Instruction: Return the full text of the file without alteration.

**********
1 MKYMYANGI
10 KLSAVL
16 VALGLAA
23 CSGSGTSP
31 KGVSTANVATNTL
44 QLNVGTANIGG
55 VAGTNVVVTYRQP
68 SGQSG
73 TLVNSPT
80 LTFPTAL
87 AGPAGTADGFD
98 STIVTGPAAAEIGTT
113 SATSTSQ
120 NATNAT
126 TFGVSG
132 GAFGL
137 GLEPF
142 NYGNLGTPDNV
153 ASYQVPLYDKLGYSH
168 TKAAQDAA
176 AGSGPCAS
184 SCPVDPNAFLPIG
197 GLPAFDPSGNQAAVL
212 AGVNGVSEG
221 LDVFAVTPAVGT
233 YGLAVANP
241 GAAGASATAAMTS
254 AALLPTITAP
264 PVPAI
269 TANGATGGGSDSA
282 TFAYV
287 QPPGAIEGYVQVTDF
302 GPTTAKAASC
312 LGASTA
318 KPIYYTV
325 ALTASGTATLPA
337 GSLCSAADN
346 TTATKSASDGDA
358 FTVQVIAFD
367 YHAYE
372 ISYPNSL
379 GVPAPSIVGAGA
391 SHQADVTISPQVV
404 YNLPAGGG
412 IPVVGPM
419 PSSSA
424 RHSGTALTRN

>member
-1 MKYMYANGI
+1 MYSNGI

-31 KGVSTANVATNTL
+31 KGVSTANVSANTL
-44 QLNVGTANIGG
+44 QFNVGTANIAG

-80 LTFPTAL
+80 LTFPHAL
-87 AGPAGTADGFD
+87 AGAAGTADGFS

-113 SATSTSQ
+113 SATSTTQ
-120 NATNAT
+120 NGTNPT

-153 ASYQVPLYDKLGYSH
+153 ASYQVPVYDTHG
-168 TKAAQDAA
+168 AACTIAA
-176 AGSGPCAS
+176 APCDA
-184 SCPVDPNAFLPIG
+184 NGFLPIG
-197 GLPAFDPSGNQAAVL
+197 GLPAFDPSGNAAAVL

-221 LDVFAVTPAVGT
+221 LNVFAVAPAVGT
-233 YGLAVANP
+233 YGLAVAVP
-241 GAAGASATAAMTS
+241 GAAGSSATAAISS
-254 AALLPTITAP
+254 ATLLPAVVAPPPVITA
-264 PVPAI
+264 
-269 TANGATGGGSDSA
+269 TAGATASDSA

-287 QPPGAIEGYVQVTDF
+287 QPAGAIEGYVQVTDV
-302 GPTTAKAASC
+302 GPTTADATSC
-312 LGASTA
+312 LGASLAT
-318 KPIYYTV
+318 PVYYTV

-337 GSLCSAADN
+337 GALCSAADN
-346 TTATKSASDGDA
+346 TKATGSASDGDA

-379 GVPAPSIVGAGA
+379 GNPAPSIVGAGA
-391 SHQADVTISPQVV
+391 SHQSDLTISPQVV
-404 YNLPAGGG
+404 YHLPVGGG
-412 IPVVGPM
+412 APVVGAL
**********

1 MKYMYANGI
10 KLSAVL
16 VALGLAA
23 CSGSGTSP
31 KGVSTANVATNTL
44 QLNVGTANIGG
55 VAGTNVVVTYRQP
68 SGQSG
73 TLVNSPT
80 LTFPTAL
87 AGPAGTADGFD
98 STIVTGPAAAEIGTT
113 SATSTSQ
120 NATNAT
126 TFGVSG
132 GAFGL
137 GLEPF
142 NYGNLGTPDNV
153 ASYQVPLYDKLGYSH
168 TKAAQDAA
176 AGSGPCAS
184 SCPVDPNAFLPIG
197 GLPAFDPSGNQAAVL
212 AGVNGVSEG
221 LDVFAVTPAVGT
233 YGLAVANP
241 GAAGASATAAMTS
254 AALLPTITAP
264 PVPAI
269 TANGATGGGSDSA
282 TFAYV
287 QPPGAIEGYVQVTDF
302 GPTTAKAASC
312 LGASTA
318 KPIYYTV
325 ALTASGTATLPA
337 GSLCSAADN
346 TTATKSASDGDA
358 FTVQVIAFD
367 YHAYE
372 ISYPNSL
379 GVPAPSIVGAGA
391 SHQADVTISPQVV
404 YNLPAGGG
412 IPVVGPM
419 PSSSA
424 RHSGTALTRN

>member
-1 MKYMYANGI
+1 MYSNGI

-31 KGVSTANVATNTL
+31 KGVSTANVSANTL
-44 QLNVGTANIGG
+44 QFNVGTANIAG

-80 LTFPTAL
+80 LTFPHAL
-87 AGPAGTADGFD
+87 AGAAGTADGFS

-113 SATSTSQ
+113 SATSTTQ
-120 NATNAT
+120 NGTNPT

-153 ASYQVPLYDKLGYSH
+153 ASYQVPVYDTHG
-168 TKAAQDAA
+168 AACTIAA
-176 AGSGPCAS
+176 APCDA
-184 SCPVDPNAFLPIG
+184 NGFLPIG
-197 GLPAFDPSGNQAAVL
+197 GLPAFDPSGNAAAVL

-221 LDVFAVTPAVGT
+221 LNVFAVAPAVGT
-233 YGLAVANP
+233 YGLAVAVP
-241 GAAGASATAAMTS
+241 GAAGSSATAAISS
-254 AALLPTITAP
+254 ATLLPAVVAPPPVITA
-264 PVPAI
+264 
-269 TANGATGGGSDSA
+269 TAGATASDSA

-287 QPPGAIEGYVQVTDF
+287 QPAGAIEGYVQVTDV
-302 GPTTAKAASC
+302 GPTTADATSC
-312 LGASTA
+312 LGASLAT
-318 KPIYYTV
+318 PVYYTV

-337 GSLCSAADN
+337 GALCSAADN
-346 TTATKSASDGDA
+346 TKATGSASDGDA

-379 GVPAPSIVGAGA
+379 GNPAPSIVGAGA
-391 SHQADVTISPQVV
+391 SHQSDLTISPQVV
-404 YNLPAGGG
+404 YHLPVGGG
-412 IPVVGPM
+412 APVVGAL